Does the sales- or usage-based royalty exception apply to the milestone payments?
Analysis
Yes, the exception applies to the milestone payments, which are contingent on Manufacturer’s subsequent sales. TechCo would recognize the $10 million fixed fee when control of the license transfers to Manufacturer. TechCo would recognize the milestone payments in the period(s) that sales exceed the cumulative targets.
EXAMPLE RR 9-12
Sales- or usage-based royalties – claw back of upfront payment
TechCo licenses IP to Manufacturer that Manufacturer will utilize in products it sells to its customers over the license period. TechCo will receive an upfront payment of $20 million and the contract provides for clawback of $5 million in the event Manufacturer’s cumulative sales do not exceed $100 million over the license period. TechCo concludes it is probable that Manufacturer’s cumulative sales will exceed the target.
Does the sales- or usage-based royalty exception apply to this arrangement?
Analysis
Yes, the arrangement consists of a $15 million fixed fee and a $5 million variable fee that is in the scope of the sales- or usage-based royalty exception because it is contingent on Manufacturer’s subsequent sales. TechCo would recognize the $15 million fixed fee when control of the license transfers to Manufacturer. TechCo would recognize the $5 million contingent fee in the period sales exceed the cumulative target. The accounting would not be impacted by the likelihood that Manufacturer will reach the cumulative target because the payment is in the scope of the sales- or usage-based royalty exception, which requires recognition in the period the uncertainty is resolved (that is, when the sales occur).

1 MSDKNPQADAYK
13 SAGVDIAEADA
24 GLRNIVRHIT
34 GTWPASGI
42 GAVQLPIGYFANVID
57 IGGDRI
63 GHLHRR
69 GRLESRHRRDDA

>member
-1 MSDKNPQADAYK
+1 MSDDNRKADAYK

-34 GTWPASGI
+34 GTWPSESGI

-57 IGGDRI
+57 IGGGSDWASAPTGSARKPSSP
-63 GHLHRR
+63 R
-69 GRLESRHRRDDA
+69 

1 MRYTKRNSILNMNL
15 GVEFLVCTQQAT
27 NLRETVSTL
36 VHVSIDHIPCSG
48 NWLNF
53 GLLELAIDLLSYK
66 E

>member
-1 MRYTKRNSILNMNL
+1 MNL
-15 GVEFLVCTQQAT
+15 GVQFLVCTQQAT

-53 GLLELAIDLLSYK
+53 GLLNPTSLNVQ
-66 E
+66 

9.8.3 Minimum royalties or other fixed fee components

The sales- or usage-based royalty exception does not apply to fees that are fixed and are not contingent upon future sales or usage. Some arrangements include both a fixed fee and a fee that is a sales- or usage-based royalty. Any fixed, noncontingent fees, including any minimum royalty payments or minimum guarantees, are not subject to the sales- or usage-based royalty exception.
A fixed fee in exchange for a license that is a right to use intellectual property is recognized at the point in time control of the license transfers. Thus, if a contract includes a sales-based royalty with a minimum royalty guarantee that is binding and not contingent on the occurrence or non-occurrence of a future event, the minimum (fixed fee) would be recognized as revenue when control of the license transfers. Royalties in excess of the minimum would be recognized in the period the sales occur.